Rage on the Street

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Tens of thousands of Israelis staged the largest anti-government protest since the Oct. 7 Hamas attack, calling for new elections and a cease-fire deal that would free the remaining Israeli hostages held in Gaza, Haaretz reported.

Protesters on Sunday took to the streets of central Jerusalem, some marching toward Prime Minister Benjamin Netanyahu’s residence, others demonstrating in front of parliament. Some blocked major highways and lit fires.

After the Palestinian group Hamas killed about 1,200 people in Israel and took 250 others hostage on Oct. 7, a majority of Israelis united in support of the war in the Gaza Strip. However, six months later, Netanyahu’s failure to bring home all the Israeli hostages has provoked rage and doubts about his leadership.

Some Israelis accused him of failing to prioritize the hostages. “I did not believe that I would have to fight against government officials for my brother’s right to return home,” one relative said at the rally in front of the Knesset, Israel’s parliament.

Protesters also criticized a decision to continue a parliamentary recess and also a proposed bill to exempt Orthodox Jewish students from military conscription. Anti-government activists clashed with members of Jerusalem’s ultra-Orthodox communities.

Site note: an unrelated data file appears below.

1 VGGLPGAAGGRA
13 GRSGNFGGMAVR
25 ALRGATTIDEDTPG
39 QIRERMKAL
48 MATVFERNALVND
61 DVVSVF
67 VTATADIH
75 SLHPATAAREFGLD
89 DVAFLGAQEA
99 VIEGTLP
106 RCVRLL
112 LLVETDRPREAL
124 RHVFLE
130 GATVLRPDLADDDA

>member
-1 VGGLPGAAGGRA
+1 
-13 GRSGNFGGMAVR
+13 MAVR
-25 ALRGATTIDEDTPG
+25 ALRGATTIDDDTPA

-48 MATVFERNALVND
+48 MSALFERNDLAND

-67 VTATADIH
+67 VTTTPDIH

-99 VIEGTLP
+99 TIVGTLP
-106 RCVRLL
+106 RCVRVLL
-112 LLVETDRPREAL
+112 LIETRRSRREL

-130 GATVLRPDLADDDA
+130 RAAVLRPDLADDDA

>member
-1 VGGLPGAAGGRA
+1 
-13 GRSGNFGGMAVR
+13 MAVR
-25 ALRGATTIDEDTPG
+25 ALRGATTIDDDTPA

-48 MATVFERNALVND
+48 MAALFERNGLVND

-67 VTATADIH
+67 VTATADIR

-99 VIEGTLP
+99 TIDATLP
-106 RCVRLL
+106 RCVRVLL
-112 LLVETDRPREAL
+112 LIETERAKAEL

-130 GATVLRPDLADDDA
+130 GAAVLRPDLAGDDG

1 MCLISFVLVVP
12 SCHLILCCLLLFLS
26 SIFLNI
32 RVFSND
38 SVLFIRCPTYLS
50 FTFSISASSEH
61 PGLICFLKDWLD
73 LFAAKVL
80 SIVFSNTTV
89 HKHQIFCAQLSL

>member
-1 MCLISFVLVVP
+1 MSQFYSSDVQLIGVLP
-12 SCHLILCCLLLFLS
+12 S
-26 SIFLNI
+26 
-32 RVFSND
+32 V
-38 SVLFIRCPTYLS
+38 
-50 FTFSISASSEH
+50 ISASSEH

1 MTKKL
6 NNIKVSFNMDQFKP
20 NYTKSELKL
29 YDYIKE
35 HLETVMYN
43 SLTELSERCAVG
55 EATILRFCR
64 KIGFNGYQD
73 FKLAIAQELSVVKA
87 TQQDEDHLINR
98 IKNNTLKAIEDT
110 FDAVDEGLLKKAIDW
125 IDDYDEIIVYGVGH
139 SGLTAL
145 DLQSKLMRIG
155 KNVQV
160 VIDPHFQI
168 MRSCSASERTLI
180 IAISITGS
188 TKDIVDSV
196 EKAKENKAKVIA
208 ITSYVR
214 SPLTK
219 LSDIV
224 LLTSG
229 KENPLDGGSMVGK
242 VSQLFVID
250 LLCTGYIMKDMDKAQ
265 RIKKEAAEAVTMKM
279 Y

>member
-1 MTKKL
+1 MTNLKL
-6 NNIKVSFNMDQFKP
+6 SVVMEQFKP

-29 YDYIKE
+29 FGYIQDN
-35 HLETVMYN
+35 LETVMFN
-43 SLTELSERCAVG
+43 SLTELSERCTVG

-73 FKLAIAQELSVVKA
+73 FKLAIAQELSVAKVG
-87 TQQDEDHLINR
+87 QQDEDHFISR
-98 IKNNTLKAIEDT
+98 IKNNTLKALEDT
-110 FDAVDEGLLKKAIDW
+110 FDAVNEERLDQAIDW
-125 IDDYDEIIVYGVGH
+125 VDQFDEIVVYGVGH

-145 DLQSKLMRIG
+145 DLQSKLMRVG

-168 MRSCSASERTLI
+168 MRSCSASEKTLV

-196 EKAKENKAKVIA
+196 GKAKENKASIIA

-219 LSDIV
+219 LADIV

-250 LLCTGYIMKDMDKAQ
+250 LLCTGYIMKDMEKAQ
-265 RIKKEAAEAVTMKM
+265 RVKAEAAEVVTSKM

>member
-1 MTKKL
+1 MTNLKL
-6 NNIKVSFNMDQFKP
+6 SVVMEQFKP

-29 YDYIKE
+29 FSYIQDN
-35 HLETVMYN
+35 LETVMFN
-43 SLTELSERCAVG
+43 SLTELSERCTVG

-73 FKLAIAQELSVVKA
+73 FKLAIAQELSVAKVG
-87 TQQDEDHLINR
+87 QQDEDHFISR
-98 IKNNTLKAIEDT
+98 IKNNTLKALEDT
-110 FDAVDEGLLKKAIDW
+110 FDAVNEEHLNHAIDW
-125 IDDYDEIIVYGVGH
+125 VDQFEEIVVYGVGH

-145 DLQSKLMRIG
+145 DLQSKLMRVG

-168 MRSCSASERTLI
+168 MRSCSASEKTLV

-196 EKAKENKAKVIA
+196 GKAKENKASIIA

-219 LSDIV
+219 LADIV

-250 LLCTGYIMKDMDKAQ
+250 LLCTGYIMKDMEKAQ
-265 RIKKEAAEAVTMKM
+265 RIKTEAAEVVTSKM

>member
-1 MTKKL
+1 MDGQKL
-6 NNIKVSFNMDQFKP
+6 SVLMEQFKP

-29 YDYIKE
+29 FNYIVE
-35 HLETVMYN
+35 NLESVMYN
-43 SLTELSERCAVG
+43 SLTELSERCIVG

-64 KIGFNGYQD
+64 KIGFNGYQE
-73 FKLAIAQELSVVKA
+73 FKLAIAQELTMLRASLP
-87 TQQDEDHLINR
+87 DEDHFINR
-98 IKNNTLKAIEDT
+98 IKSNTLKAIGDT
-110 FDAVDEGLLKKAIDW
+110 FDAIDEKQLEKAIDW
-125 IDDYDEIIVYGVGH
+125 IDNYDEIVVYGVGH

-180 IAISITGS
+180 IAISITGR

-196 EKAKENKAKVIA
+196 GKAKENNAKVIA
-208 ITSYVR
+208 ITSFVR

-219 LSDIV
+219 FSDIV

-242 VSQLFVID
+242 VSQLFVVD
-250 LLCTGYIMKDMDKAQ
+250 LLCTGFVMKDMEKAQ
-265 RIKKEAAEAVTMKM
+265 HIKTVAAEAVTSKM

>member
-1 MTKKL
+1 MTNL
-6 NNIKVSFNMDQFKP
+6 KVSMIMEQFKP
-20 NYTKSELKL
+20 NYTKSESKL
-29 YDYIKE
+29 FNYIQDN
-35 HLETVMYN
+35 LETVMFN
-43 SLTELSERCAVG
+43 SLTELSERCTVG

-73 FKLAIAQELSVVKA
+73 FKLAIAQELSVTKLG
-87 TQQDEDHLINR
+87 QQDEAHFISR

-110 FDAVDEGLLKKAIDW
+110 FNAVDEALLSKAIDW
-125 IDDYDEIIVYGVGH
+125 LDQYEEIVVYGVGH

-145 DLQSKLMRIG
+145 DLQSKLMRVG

Speaking in a televised address before undergoing hernia surgery on Sunday, the prime minister addressed protesters’ demands for a snap election, arguing it would bring the country to a standstill for six to eight months and accomplish one of Hamas’ wishes.

Despite naysaying from the United States, Israel’s closest ally, Netanyahu reiterated his ambition to launch a ground offensive in the southern Gazan city of Rafah. The city currently shelters more than a million Gazans fleeing a war that has killed over 32,000 Palestinians, according to the enclave’s Health Ministry.

Netanyahu, whose term should end in 2026 in the absence of an anticipated vote, faced overwhelming public disapproval and mass protests last year due to his government’s plans to reform the judicial system. The ensuing political instability facilitated Hamas’ surprise attack, opponents have said.

Protests had been paused after Oct. 7 but opinion polls show that Netanyahu and his coalition would lose a general election if it were held today, the Associated Press noted.

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